My first reaction to the dyslexia testing results was relief. Usually by the time you get testing done, you know your kid has been struggling for quite sometime.
I also did have a brief period where I questioned how I didn’t see the signs sooner. I can remember that even as a toddler, my son just didn’t have interest in learning his ABC’s. Those same Leap Frog videos that helped my older son learn his letters and sounds were useless for my youngest. Then I could go back to all the teachers comments in conferences from preschool on up to the final one in first grade that led me to the testing. I should’ve known sooner.
It’s not your fault that your child has Dyslexia! Let me say it again, it’s not your fault! Yes, it’s genetic, but leave it there.
I chose to advocate!
The biggest tip I am going to share is that you have to educate yourself on Dyslexia or find experts who can guide you. I like to have both!
After you have the testing done you need to set up a meeting with the school. When you sit in that meeting you need to make sure you ask a lot of questions about how they plan to help.
The biggest mistake I made was not getting an advocate from the start. They are worth every penny and have your kid’s best interest in mind. I am not saying that schools don’t care about your kid, but unless you are about to become an expert in education law, practices, and programs used to teach your children, hire the advocate!
You may find yourself in a meeting without an advocate, so here are some tips to help you in the meeting? Ask a lot of questions and don’t be afraid to respectfully disagree. Like I said earlier you need to become an expert.
I recommend getting an IEP as it allows your child to get special services in reading that are needed. A 504 plan just gives accommodations. Unless you are going to pay for tutoring outside of the school I would get the IEP. Some districts will say your child doesn’t qualify for an IEP because they are not far enough behind, but I say push hard for it. If they say your child doesn’t qualify, ask them to explain their criteria and where it is posted for parents to view.
What certifications does the Special Education teacher hold? Any in Dyslexia? Don’t be afraid to ask.
Will a reading specialist work with your child? What are their qualifications?
What program will they use? How do they think it will help? Is it a structured literacy program that is systematic, explicit, and multi-sensory method? It better be as it’s required per Arizona educational law.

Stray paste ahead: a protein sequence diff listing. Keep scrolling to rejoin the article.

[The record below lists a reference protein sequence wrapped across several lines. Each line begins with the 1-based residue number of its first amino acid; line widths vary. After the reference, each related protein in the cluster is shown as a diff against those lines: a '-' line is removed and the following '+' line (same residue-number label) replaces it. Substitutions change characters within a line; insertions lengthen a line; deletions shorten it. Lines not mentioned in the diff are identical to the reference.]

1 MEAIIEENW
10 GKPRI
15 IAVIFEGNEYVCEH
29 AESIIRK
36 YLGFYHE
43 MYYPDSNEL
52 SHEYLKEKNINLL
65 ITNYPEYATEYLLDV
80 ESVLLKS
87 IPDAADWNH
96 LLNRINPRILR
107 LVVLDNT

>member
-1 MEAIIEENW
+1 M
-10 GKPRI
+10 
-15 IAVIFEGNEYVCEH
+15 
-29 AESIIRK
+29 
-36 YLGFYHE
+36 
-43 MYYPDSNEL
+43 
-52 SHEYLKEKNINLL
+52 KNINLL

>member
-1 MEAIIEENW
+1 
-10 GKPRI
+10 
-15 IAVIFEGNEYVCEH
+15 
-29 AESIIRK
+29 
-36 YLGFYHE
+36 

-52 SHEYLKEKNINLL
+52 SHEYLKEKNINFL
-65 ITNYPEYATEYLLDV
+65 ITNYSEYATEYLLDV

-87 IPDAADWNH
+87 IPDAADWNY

Are they guessing the reading minutes or have they looked up the fidelity of the dyslexia program they plan to use? It’s not a guessing game. Google it!
Are the goals written in the IEP clear and achievable in reasonable amount of time? Everything should be completely broken done to basic form. My analogy on this is, if I asked you to go cook a full course meal but you never cooked before, you would probably feel overwhelmed. If instead I asked you to get a pan out to start that would achievable.
Does your child’s class take spelling tests? Accommodation or modifications will be needed.
How will the teacher grade papers? They should not be marked off for spelling or grammar errors.
Are you still with me? I know it’s overwhelming and a lot. Have I mentioned that you should hire an advocate?
What about writing? How will they help? Options to give answers orally or a computer to type should be an accommodation. Reading is breathing in and writing is breathing out!
Never should your child be asked to read out loud in front of their class unless they initiate first.
There is so much to know, so do your research before your meeting!
Once you get the details figured out in the IEP start saving every document. Under resources below is a link for how to create an IEP binder.
Every minute counts when it comes to remediation of Dyslexia. If it seems like progress is not being made request a meeting. Don’t be afraid to ask questions and don’t be afraid to push back.
“Inches make champions.” – Vince Lombardi
Be a champion!